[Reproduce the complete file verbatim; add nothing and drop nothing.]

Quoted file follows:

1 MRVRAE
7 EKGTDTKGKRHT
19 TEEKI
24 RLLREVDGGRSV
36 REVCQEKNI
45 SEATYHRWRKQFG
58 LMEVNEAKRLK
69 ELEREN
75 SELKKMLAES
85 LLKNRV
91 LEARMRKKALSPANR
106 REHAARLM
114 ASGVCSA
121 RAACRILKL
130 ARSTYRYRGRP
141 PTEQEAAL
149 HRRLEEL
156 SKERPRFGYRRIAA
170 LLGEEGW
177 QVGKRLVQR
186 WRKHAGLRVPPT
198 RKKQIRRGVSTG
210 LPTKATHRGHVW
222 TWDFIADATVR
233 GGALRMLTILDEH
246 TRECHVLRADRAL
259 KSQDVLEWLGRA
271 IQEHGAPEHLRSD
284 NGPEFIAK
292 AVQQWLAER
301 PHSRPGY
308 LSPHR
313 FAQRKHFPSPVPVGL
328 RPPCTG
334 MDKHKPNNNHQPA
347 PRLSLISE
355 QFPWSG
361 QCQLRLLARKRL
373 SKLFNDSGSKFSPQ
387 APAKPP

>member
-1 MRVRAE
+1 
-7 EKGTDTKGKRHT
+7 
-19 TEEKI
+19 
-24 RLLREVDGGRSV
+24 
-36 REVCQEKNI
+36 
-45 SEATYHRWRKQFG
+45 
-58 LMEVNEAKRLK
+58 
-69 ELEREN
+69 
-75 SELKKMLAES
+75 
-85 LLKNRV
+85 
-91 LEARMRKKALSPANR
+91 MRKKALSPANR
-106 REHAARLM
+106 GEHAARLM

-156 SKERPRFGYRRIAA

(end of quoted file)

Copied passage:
1 MRVRAE
7 EKGTDTKGKRHT
19 TEEKI
24 RLLREVDGGRSV
36 REVCQEKNI
45 SEATYHRWRKQFG
58 LMEVNEAKRLK
69 ELEREN
75 SELKKMLAES
85 LLKNRV
91 LEARMRKKALSPANR
106 REHAARLM
114 ASGVCSA
121 RAACRILKL
130 ARSTYRYRGRP
141 PTEQEAAL
149 HRRLEEL
156 SKERPRFGYRRIAA
170 LLGEEGW
177 QVGKRLVQR
186 WRKHAGLRVPPT
198 RKKQIRRGVSTG
210 LPTKATHRGHVW
222 TWDFIADATVR
233 GGALRMLTILDEH
246 TRECHVLRADRAL
259 KSQDVLEWLGRA
271 IQEHGAPEHLRSD
284 NGPEFIAK
292 AVQQWLAER
301 PHSRPGY
308 LSPHR
313 FAQRKHFPSPVPVGL
328 RPPCTG
334 MDKHKPNNNHQPA
347 PRLSLISE
355 QFPWSG
361 QCQLRLLARKRL
373 SKLFNDSGSKFSPQ
387 APAKPP

>member
-1 MRVRAE
+1 
-7 EKGTDTKGKRHT
+7 
-19 TEEKI
+19 
-24 RLLREVDGGRSV
+24 
-36 REVCQEKNI
+36 
-45 SEATYHRWRKQFG
+45 
-58 LMEVNEAKRLK
+58 
-69 ELEREN
+69 
-75 SELKKMLAES
+75 
-85 LLKNRV
+85 
-91 LEARMRKKALSPANR
+91 MRKKALSPANR
-106 REHAARLM
+106 GEHAARLM

-156 SKERPRFGYRRIAA